For my first run back I did a nice and easy 3 mile run.  I felt great and despite feeling slightly winded, my body responded pretty well.  I did note that my hips felt achy and a little “wobbly.”  During pregnancy your body releases a hormone called relaxin that helps your pelvic region relax and expand to allow for delivery.  This hormone affects your entire body but near the end of pregnancy I was really feeling it in my lower back and hips.  This run made it clear that my body still was going to have some issues in this area.

After my run I did start to feel some nausea and light headedness.  I started sweating profusely and had to cut my shower short and sit down on the couch.  It was a little scary.  However, after thinking about it later I realized that I was likely dehydrated and should have made a better effort earlier that day to consume more water before I ran.

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We have to wait a few months before we can use the running stroller to team up for runs. But we are enjoying walks together in the meantime.

The following day I was having some pretty good hip pain and very tight quads and hamstrings.  It is crazy how three weeks can take a toll on your body!  However, as a running coach I often encourage athletes dealing with injuries to allow themselves some time off to recover.  I am always reminding them that a week or two off from running to properly recover won’t ruin their training.  Despite my sore legs, I can definitely say that my endurance was still there.

On Saturday I tackled the three mile run again.  This time I left my GPS at home so that I didn’t worry about my pace.  I spent all morning and afternoon downing water and headed for the track in the evening.  I kept to a slower pace and let the tightness in my quads and hamstrings slowly work their way out of my body.  It of course returned after the run but I was happy to report that I didn’t experience any of the previous sickness from that first attempt.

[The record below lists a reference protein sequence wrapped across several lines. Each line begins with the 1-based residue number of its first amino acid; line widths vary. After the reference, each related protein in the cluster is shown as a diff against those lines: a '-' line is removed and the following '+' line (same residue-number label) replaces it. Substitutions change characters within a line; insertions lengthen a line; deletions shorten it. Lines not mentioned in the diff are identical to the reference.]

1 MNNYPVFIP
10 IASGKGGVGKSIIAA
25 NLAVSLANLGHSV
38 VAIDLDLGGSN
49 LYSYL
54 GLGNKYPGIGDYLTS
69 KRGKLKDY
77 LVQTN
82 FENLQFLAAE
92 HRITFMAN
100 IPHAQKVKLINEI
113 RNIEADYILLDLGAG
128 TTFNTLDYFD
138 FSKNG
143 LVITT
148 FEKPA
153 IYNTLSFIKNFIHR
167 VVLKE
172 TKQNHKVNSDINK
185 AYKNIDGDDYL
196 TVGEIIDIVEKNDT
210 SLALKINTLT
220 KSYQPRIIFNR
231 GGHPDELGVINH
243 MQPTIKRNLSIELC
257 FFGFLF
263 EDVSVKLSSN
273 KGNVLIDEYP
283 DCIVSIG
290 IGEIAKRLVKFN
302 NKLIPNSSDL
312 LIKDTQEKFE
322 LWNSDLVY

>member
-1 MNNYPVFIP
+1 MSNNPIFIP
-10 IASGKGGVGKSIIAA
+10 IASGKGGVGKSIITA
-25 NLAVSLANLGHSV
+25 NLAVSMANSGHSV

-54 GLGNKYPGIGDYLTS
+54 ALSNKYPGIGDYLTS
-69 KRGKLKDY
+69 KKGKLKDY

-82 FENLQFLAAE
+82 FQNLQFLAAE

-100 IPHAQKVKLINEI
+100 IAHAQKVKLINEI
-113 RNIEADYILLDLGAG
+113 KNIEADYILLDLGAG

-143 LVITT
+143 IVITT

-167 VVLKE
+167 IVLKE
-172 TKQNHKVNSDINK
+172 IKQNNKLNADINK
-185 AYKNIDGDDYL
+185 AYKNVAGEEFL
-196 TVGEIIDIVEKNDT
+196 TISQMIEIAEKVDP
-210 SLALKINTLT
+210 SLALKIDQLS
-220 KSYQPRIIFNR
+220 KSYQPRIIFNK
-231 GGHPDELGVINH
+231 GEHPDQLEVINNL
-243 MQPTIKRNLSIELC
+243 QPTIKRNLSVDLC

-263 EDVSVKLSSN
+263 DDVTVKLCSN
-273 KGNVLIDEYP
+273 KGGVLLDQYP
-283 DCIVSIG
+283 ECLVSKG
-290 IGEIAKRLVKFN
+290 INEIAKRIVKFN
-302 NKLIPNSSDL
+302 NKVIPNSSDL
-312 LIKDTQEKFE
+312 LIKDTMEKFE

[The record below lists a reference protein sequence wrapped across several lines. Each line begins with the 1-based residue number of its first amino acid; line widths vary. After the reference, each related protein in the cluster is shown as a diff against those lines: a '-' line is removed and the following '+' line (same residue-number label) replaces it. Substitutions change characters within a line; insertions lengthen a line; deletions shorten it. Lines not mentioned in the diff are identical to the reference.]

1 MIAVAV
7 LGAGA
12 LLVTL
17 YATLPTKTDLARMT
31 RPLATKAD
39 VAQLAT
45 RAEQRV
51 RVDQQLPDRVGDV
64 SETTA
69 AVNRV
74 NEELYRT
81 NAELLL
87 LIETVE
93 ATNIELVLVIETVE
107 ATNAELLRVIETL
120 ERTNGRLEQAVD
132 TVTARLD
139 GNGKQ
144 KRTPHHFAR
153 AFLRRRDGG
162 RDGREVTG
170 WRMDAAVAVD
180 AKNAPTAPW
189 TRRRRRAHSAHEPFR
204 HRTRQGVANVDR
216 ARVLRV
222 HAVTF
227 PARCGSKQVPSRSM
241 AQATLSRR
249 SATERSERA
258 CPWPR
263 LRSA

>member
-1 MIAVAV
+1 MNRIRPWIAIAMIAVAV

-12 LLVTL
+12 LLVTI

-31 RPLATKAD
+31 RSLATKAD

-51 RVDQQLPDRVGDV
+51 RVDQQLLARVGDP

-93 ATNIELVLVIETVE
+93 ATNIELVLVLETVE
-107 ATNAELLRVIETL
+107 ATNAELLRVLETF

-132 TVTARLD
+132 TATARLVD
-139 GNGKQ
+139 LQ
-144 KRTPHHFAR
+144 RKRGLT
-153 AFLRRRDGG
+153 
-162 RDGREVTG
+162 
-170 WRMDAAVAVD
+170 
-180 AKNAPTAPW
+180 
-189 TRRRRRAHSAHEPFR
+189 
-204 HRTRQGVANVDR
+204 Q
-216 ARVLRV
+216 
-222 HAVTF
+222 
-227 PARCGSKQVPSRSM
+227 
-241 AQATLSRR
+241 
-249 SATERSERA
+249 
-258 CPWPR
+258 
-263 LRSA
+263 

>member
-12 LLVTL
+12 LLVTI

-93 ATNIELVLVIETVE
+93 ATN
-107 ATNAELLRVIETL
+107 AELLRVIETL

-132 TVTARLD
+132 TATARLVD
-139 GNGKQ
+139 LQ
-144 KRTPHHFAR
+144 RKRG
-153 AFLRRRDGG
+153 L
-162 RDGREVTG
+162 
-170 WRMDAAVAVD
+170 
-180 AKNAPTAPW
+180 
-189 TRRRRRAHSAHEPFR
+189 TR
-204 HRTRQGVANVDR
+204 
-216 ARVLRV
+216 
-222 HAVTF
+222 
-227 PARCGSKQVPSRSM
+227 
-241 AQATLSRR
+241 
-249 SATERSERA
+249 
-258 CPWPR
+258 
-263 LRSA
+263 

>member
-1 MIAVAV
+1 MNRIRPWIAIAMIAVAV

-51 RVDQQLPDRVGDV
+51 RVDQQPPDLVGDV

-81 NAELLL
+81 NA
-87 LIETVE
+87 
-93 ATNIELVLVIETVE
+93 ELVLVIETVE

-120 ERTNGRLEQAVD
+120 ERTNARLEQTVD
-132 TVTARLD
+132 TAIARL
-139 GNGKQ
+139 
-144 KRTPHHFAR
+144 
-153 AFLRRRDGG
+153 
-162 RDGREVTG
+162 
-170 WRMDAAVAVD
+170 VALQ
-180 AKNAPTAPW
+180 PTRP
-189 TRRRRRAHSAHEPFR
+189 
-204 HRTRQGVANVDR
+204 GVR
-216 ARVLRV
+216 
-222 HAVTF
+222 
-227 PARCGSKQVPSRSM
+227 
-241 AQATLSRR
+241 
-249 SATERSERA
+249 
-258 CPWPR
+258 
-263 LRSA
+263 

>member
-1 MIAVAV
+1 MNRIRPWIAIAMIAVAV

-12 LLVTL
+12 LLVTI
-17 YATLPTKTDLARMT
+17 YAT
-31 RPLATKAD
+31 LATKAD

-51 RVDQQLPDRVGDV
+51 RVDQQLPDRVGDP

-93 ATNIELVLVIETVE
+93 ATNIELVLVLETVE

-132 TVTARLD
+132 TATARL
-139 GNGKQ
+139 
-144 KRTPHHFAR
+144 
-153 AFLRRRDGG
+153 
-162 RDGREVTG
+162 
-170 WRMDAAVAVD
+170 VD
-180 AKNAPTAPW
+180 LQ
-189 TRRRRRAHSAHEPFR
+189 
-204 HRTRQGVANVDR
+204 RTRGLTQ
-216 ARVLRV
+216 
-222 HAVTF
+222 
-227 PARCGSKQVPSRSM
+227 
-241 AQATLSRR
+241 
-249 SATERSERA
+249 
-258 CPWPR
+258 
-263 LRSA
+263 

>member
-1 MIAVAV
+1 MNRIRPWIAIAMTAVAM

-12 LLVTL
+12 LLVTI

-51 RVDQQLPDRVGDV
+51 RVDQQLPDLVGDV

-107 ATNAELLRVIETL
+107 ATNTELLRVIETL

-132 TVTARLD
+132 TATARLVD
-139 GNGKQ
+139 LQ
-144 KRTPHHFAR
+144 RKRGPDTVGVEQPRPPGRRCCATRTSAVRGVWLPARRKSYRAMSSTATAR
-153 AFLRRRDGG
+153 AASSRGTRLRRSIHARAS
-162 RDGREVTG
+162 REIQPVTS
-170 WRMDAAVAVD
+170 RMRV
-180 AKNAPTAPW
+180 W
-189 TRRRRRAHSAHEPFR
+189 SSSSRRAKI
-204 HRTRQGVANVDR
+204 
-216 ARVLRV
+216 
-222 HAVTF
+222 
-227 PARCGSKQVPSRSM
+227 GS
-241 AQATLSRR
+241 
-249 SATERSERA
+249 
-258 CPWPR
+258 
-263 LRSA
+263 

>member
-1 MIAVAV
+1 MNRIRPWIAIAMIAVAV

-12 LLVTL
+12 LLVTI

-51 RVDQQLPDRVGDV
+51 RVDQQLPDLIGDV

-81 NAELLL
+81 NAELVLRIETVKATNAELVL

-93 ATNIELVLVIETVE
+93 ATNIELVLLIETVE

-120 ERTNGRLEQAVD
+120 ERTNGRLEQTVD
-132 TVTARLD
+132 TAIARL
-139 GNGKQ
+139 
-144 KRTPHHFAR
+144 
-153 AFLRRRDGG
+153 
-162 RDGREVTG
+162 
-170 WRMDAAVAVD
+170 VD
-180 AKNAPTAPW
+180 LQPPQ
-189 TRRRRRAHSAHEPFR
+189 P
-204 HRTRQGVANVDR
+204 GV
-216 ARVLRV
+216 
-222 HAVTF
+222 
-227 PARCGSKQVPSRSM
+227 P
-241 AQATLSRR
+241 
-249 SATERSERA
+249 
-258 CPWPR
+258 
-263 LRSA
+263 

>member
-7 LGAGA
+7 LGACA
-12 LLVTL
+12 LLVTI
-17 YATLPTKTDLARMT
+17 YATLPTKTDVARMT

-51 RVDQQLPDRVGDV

Over the past week I have also added planks back into my morning workout routine and I can already feel a big difference in my core.  Arm workouts have also slowly returned and the combination of all of this is making me feel like myself again.

I honestly give running a ton of credit for keeping me healthy and happy both during and after my pregnancy.  I can absolutely feel how exercising during pregnancy really helps bring you back to your old self after delivery.  And of course, running always makes me mentally feel like myself again too.

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Check out this awesome tank I wore for my return.  My friend Gloria sent this to me.  She runs for MDA Team Momentum in honor of her son Harry.  She is an amazing woman and friend.  Check out her inspiring blog and follow her as she trains for her first ever marathon.

Dealing With The Running Blahs

I love running.  And sometimes I hate running.  We runners seem to have a huge sense of guilt when we don’t feel the love.  It comes in all sorts of different forms.  Sometimes training wears us down, sometimes we are just plain worn down, the weather gets to us, and other times we just need a break.  So what do we do when this happens?

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Training Blahs:

I hear this a lot lately, especially with marathoners that I work with.  Marathon training typically last 16-18 weeks.  It is a big commitment.  The marathon itself is a major endurance event that wears down even the most fit and accomplished of runners.  Therefore, you can see why it is necessary that your training wear you down.  The only way to get to the finish of the race is to break down and then build back your body in this way.

As we feel our bodies getting exhausted and at times even injured it can feel tiresome to continue putting on our shoes and pounding the pavement each day.  This can be as much mental as it is physical.